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Critical duration, contrast sensitivity, and specific reading disability


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Blackwood, Mary Heather 1979 , 'Critical duration, contrast sensitivity, and specific reading disability', Coursework Master thesis, University of Tasmania.

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Critical durations and contrast sensitivities for sine-wave
gratings of four different spatial frequencies - were measured in
normal and disabled readers. Two groups, each of ten subjects, with
an average age of 14 years, and matched as to seZ age; IQ, and
socio—economic status, were used. The results showed that while
critical duration for controls increases significantly with spatial
frequency, this is not so for disabled readers, suggesting that the
two groups may differ in terms of the temporal properties of their
spatial frequency channels. It Was also found, for stimulus durations
approximately equal to fixation durations, that disabled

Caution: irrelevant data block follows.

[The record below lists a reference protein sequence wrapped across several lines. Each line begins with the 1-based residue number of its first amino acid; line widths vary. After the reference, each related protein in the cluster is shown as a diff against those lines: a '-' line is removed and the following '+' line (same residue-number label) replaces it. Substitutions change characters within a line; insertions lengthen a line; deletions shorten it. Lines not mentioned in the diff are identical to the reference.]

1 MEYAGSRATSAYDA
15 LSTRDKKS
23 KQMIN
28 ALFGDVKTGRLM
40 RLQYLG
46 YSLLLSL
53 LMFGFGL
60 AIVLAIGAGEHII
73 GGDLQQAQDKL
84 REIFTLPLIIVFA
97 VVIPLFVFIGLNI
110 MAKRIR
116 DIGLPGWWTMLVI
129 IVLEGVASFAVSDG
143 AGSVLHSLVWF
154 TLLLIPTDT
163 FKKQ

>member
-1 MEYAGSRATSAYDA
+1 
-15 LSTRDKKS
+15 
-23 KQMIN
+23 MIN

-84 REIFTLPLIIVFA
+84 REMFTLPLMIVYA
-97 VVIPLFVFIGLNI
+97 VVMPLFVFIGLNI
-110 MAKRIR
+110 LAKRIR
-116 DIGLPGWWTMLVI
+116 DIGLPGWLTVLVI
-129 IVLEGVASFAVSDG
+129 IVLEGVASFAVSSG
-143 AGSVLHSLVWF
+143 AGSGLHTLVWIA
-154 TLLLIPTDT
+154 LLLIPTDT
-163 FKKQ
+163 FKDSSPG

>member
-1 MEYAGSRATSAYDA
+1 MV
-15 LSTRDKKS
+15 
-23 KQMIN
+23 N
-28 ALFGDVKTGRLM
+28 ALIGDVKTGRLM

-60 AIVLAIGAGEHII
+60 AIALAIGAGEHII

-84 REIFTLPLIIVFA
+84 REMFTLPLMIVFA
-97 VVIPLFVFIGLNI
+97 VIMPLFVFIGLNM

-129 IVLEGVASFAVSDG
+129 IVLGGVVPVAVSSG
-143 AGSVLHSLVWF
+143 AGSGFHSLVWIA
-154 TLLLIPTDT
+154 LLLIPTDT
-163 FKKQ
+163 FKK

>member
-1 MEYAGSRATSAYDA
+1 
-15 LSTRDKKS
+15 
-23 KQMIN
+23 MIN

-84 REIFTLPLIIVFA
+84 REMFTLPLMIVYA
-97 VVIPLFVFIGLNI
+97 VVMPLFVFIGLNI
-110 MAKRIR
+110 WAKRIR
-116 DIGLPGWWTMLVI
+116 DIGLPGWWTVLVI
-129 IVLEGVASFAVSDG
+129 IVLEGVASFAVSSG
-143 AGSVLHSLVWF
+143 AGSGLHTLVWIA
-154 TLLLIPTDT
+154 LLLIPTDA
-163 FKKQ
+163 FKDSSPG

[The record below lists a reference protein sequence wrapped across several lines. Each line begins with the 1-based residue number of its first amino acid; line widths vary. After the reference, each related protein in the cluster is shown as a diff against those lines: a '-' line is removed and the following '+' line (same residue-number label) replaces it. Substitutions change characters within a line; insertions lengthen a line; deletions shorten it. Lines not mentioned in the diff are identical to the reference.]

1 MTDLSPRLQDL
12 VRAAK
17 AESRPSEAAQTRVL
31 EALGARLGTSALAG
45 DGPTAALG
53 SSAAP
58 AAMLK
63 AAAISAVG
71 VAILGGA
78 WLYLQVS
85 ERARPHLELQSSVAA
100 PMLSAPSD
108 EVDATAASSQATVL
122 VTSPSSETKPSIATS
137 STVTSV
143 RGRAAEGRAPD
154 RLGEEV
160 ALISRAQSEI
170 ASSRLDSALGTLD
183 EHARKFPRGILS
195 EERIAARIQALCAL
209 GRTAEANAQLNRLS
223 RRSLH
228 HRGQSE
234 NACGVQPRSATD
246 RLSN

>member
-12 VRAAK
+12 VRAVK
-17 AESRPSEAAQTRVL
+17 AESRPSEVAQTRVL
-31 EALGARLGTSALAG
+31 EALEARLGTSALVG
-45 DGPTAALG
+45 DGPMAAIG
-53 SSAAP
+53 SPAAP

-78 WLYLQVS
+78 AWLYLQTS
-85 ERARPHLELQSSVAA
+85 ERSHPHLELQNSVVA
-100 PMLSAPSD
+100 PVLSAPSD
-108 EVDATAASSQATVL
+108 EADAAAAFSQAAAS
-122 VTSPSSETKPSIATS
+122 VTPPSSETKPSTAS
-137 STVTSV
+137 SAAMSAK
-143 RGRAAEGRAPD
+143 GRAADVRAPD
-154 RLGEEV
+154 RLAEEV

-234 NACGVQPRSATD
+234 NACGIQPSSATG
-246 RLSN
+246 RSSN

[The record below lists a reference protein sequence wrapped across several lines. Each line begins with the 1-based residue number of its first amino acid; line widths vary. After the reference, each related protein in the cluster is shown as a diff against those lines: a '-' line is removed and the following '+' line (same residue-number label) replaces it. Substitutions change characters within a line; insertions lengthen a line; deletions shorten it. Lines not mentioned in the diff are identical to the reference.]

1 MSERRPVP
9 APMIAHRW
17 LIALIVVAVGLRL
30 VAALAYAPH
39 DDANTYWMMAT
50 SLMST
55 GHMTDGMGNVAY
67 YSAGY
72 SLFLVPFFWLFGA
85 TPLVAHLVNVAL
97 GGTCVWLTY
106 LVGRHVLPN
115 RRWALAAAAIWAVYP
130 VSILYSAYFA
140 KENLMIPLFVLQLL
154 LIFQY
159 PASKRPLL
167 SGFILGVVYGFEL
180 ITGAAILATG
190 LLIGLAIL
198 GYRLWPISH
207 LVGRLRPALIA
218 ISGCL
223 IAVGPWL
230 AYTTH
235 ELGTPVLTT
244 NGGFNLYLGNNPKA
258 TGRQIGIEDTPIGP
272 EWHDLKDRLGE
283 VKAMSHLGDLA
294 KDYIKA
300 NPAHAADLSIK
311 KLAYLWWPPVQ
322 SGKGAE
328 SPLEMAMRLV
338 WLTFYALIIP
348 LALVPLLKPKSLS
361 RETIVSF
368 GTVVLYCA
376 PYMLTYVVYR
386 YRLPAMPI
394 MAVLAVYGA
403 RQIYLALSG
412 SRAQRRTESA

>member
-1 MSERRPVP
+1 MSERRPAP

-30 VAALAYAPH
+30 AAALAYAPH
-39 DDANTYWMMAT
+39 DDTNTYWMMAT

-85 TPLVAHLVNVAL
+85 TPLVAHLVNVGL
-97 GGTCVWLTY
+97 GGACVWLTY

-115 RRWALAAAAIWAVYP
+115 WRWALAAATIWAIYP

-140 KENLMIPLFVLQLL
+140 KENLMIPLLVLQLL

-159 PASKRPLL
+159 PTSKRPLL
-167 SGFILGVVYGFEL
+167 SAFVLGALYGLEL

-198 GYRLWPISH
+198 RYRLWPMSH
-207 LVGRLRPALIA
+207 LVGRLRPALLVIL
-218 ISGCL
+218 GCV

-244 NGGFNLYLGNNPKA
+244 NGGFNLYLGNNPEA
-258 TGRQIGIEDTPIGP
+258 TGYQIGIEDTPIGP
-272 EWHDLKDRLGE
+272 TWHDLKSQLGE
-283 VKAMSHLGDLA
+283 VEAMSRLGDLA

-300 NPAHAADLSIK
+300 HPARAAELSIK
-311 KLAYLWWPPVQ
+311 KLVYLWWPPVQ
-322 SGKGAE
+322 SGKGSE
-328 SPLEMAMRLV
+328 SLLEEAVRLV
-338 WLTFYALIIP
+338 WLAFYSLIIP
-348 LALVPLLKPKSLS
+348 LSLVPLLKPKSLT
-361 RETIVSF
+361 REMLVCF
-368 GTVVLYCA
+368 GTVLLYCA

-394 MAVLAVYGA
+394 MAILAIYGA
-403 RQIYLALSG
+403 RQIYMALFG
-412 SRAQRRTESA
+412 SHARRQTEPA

readers were relatively less sensitive than were controls at low to
medium spatial frequencies. At all duration's there was a marked
contrast sensitivity loss at 4 c/deg. Controls, in respect of both
critical duration and contrast sensitivity function, produced results
similar to those found in other studies on normal adult subjects. The suggestion of spatial frequency-selective differences
in critical duration and the clear finding of such differences in
contrast sensitivity may indicate a fundamental abnormality in the
visual-temporal integration of spatial Stimuli. The existence of
such qualitative differences in children at this comparatively
mature age renders a developmental explanation unlikely. An explanation
discounting visual perceptual differences seems even more
untenable. The present study does not preclude a multi-factorial etiology
for SRD; it does; however, indicate that abnormality .in spatial
- frequency-specific channels of visual information processing is one
factor which can now confidently be included.

Item Type: Thesis - Coursework Master
Authors/Creators:Blackwood, Mary Heather
Keywords: Reading disability, Visual perception, Human information processing
Copyright Holders: The Author
Copyright Information:

Copyright 1979 the Author - The University is continuing to endeavour to trace the copyright owner(s) and in the meantime this item has been reproduced here in good faith. We would be pleased to hear from the copyright owner(s).

Additional Information:

Thesis (M. Psych.) - University of Tasmania, 1980. Bibliography: l. 83-89

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